This study is based on a couple of models and a lot of statistics attempting to control for confounders – which are at least known, unlike the posited cause which is only partially known, partially quantified. Ioannidis has pointed out that such “controlling” is just not possible given that “Scientists do not know exactly why some women give birth prematurely” – thus it would be impossible to control for “other” factors that cause preterm births.
It is my hope that this kind of Strange Galactic Science is not actually practiced anywhere in the known Universe – and that such anomalies, such divergence from reality, only occur here on Earth, in our failing science journals and, of course, at The New York Times.
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I would have liked to avoid mentioning race and ethnicity but they were the very point of this misguided and ill-performed study. I am appalled that the authors, when arriving at a non-credible result, did not backtrack and find out what they had done wrong in their data collection and/or analysis.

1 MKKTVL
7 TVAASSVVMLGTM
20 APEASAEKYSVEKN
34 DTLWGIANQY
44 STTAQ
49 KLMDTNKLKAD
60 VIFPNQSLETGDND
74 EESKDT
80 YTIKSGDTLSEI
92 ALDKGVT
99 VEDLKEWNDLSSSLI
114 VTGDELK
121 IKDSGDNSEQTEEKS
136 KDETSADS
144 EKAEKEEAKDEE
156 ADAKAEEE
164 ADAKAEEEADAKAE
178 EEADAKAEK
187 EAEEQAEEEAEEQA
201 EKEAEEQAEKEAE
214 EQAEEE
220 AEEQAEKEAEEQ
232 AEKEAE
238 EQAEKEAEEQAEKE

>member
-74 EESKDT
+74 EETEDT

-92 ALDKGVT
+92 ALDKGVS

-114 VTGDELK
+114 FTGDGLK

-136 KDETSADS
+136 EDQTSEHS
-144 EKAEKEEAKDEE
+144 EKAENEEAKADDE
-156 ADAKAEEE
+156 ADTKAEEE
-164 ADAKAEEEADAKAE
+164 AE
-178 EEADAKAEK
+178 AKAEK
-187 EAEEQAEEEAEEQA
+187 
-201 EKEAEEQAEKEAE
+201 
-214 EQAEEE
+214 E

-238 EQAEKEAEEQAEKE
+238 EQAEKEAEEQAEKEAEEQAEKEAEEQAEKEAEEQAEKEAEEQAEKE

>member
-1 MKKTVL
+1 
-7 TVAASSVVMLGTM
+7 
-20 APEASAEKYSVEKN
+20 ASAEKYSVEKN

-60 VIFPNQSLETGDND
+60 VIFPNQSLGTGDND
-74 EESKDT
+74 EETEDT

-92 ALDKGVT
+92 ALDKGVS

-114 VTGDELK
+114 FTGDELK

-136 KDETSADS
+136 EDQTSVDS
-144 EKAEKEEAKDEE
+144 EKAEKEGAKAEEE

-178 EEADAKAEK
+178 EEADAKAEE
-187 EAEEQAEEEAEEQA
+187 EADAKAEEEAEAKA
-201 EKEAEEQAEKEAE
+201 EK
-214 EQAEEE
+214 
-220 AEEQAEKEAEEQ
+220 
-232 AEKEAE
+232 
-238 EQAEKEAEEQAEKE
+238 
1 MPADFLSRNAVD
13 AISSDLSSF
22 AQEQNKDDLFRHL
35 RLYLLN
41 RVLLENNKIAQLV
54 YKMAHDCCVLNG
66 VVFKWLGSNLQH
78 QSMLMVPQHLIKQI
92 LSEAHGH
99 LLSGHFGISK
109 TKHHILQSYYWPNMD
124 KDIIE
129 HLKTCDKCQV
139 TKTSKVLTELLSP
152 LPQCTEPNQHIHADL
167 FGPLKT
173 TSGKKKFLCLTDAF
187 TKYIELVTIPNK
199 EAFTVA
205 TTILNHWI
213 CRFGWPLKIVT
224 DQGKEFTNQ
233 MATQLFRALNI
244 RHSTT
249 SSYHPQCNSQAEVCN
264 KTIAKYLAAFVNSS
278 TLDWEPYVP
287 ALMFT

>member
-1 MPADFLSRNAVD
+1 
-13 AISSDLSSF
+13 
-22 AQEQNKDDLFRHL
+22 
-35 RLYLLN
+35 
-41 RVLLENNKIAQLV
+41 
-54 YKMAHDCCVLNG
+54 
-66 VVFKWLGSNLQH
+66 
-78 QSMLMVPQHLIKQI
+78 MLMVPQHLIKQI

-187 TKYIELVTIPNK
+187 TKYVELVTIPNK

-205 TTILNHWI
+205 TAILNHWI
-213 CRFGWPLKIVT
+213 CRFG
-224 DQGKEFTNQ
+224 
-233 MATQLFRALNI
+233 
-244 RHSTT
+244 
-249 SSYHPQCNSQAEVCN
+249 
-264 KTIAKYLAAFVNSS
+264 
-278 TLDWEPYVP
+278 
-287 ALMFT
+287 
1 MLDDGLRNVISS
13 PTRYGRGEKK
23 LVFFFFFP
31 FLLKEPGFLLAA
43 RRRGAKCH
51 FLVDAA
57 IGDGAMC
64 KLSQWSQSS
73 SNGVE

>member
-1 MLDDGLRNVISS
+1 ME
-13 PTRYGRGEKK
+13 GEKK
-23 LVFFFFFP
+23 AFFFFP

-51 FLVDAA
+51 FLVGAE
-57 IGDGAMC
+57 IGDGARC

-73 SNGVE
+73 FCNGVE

It is the nature of our current methods of scientific endeavor that this study, now published, will become “accepted fact” – in spite of the impossibility of the major finding. “Impossible?” you ask. Whatever, if anything, that flaring might do to “cause” pre-term births does not go out into the countryside of Southeastern Texas’ oil country and attack ONLY the women who self-identify as “Hispanic”.
We live in hard times.